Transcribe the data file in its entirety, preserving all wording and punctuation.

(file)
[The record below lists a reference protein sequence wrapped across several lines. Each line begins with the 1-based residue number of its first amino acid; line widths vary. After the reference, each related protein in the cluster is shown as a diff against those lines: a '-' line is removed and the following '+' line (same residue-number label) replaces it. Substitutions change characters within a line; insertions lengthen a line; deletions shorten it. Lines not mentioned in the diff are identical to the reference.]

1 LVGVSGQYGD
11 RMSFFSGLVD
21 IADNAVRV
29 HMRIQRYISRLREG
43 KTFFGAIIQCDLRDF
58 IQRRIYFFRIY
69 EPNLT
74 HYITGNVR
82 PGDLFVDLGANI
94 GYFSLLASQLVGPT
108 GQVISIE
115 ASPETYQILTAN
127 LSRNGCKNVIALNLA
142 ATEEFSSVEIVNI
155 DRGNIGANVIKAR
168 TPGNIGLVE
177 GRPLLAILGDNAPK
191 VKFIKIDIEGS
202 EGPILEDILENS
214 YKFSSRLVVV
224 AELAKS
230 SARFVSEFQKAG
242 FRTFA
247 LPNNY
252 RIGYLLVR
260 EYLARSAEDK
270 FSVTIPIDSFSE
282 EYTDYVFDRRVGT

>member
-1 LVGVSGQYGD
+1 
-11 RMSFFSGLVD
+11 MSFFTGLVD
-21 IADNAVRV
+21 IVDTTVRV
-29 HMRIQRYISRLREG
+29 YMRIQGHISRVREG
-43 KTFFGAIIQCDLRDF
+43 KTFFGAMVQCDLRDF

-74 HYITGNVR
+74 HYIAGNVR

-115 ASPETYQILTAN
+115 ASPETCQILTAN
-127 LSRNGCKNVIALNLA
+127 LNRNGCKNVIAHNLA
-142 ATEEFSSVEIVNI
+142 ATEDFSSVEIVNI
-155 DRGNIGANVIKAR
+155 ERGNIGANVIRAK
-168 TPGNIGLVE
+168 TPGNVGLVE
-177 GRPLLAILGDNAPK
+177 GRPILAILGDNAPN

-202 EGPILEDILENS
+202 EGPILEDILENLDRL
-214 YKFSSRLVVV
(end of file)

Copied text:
[The record below lists a reference protein sequence wrapped across several lines. Each line begins with the 1-based residue number of its first amino acid; line widths vary. After the reference, each related protein in the cluster is shown as a diff against those lines: a '-' line is removed and the following '+' line (same residue-number label) replaces it. Substitutions change characters within a line; insertions lengthen a line; deletions shorten it. Lines not mentioned in the diff are identical to the reference.]

1 LVGVSGQYGD
11 RMSFFSGLVD
21 IADNAVRV
29 HMRIQRYISRLREG
43 KTFFGAIIQCDLRDF
58 IQRRIYFFRIY
69 EPNLT
74 HYITGNVR
82 PGDLFVDLGANI
94 GYFSLLASQLVGPT
108 GQVISIE
115 ASPETYQILTAN
127 LSRNGCKNVIALNLA
142 ATEEFSSVEIVNI
155 DRGNIGANVIKAR
168 TPGNIGLVE
177 GRPLLAILGDNAPK
191 VKFIKIDIEGS
202 EGPILEDILENS
214 YKFSSRLVVV
224 AELAKS
230 SARFVSEFQKAG
242 FRTFA
247 LPNNY
252 RIGYLLVR
260 EYLARSAEDK
270 FSVTIPIDSFSE
282 EYTDYVFDRRVGT

>member
-1 LVGVSGQYGD
+1 
-11 RMSFFSGLVD
+11 MSFFTGLVD
-21 IADNAVRV
+21 IVDTTVRV
-29 HMRIQRYISRLREG
+29 YMRIQGHISRVREG
-43 KTFFGAIIQCDLRDF
+43 KTFFGAMVQCDLRDF

-74 HYITGNVR
+74 HYIAGNVR

-115 ASPETYQILTAN
+115 ASPETCQILTAN
-127 LSRNGCKNVIALNLA
+127 LNRNGCKNVIAHNLA
-142 ATEEFSSVEIVNI
+142 ATEDFSSVEIVNI
-155 DRGNIGANVIKAR
+155 ERGNIGANVIRAK
-168 TPGNIGLVE
+168 TPGNVGLVE
-177 GRPLLAILGDNAPK
+177 GRPILAILGDNAPN

-202 EGPILEDILENS
+202 EGPILEDILENLDRL
-214 YKFSSRLVVV